Khinkali is a large Georgian dumpling stuffed with goodies. The traditional khinkali is stuffed with minced lamb or beef and pork, onions, and spices. However, you can also find khinkali stuffed with cheese, mushrooms, or a variety of other things. From my experience, every time I ordered khinkali I had to order five of the same type of “dumpling”. They are much bigger than Asian dumplings I’ve had and five would usually fill me right up.
Where to eat khinkali: Zakhar Zakharich in Tbilisi. (Note: this restaurant is unmarked and can be difficult to find. It’s under the dry bridge market near the park and is a big blue building).
Kubdari is a play on khinkali but instead of being stuffed with cheese, the bread is stuffed with chunks of meat, usually lamb or pork, onions, and spices. This is the main dish of the Svaneti region in Northern Georgia.
Lobiani is a bean-filled bead and is consumed all day, even for breakfast. The consistency of the beans is kind of like refined beans and the dish is quite tasty.
Different than lobiani, lobio is simply kidney beans that (usually) are served in a clay pot. Of course, like most Georgian dishes, the beans are dressed with different spices for a nice, tasty side dish. If your lobio doesn’t come with bread, I recommend ordering mchadi or puri (listed below) with it.
Mchadi is a traditional Georgian cornbread. It can be served in a variety of different ways; I’ve had it fried up and served as a kind of tater-tot. I’ve also had it served as an appetizer with cheese on top of it. And I’ve had it resembling a sort of fried mozzarella ball. No matter which way it’s served, definitely order mchadi if you see it on the menu.
Mtsvadi is essentially a “kebab”. It’s grilled meat – usually pork – and served cubed. It usually comes with onions, and sometimes it comes with pomegranate or tkemali sauce on top/on the side. Mtsvadi is a staple in Kakhetian cuisine in Eastern Georgia.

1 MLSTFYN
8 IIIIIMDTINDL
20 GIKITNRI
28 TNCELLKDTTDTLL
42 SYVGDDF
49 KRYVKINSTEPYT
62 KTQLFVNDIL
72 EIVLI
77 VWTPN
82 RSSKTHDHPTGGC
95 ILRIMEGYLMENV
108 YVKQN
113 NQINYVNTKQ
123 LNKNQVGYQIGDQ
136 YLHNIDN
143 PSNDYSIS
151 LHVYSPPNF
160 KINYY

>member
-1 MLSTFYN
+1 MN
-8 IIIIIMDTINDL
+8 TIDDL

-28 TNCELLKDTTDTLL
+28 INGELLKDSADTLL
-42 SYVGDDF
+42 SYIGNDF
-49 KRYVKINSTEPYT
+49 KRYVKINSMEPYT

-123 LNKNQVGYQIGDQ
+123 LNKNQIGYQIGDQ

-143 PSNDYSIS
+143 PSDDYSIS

Where to eat mtsvadi: Pheasant’s Tears in Sighnaghi
Another dish I was unprepared for being so delicious was pkhali. Pkhali is chopped and minced vegetables, combined with garlic and herbs. They occasionally come out in dishes or rolled into a ball shape (both are pictured above). The sauce that traditionally accompanies pkhali is bahza – or walnut sauce.
Puri is traditional Georgian bread. It’s made in these big circular type ovens, where the bread is flattened and put on the side of the oven to bake. It comes out long and flat – and delicious! If you visit Georgia I encourage you to pay attention as you walk through the streets. You can typically find someone making puri from the shop window; it’s super interesting.
One of my absolute favorite Georgian meat dishes, shkmeruli is chicken baked in a milk and garlic sauce. It’s divine and can be found in many places throughout the country. If you’re a meat-eater, you don’t want to miss this dish.
Where to eat skhmeruli: Salobia Bia in Tbilisi
Sulguni is a brined Georgian cheese that tastes salty. Its consistency is that between a soft cheese and a hard cheese. It’s found in the Samegrelo region (Svaneti region) of Western Georgia but is served all over the country.
Tkemali is a widely popular and traditional sauce found in Georgian cuisine. It’s made of plums and tastes surprisingly sour (or tart). It’s usually put on top of meat dishes and poultry dishes and is even compared to ketchup as being a sauce that Americans use in the US. I didn’t love the taste of tkemali but I still encourage you to try it.
20. Tomato-Cucumber Salad
While this isn’t unique to Georgia, the Georgians have their spin on the tomato-cucumber salad. This dish is served in just about every restaurant in Georgia and is typically tomatoes, cucumbers, onions, oil, and herbs. Sometimes it’s offered with/without nuts and the nuts used are usually ground-up walnuts.
While there are many reasons that Georgia should be on your bucket list, I’d argue that the food alone is good enough to venture to Eurasia. Georgian foods are unlike any other food I’ve had around the world and you can tell that the locals take great pride in their cooking and using traditional methods of creating fantastic meals.
What are some of the best Georgian foods that have you eaten that are not on this list? Let me know in the comments below!
For a complete guide to visiting Georgia, make sure to read: Everything You Need to Know About Visiting Georiga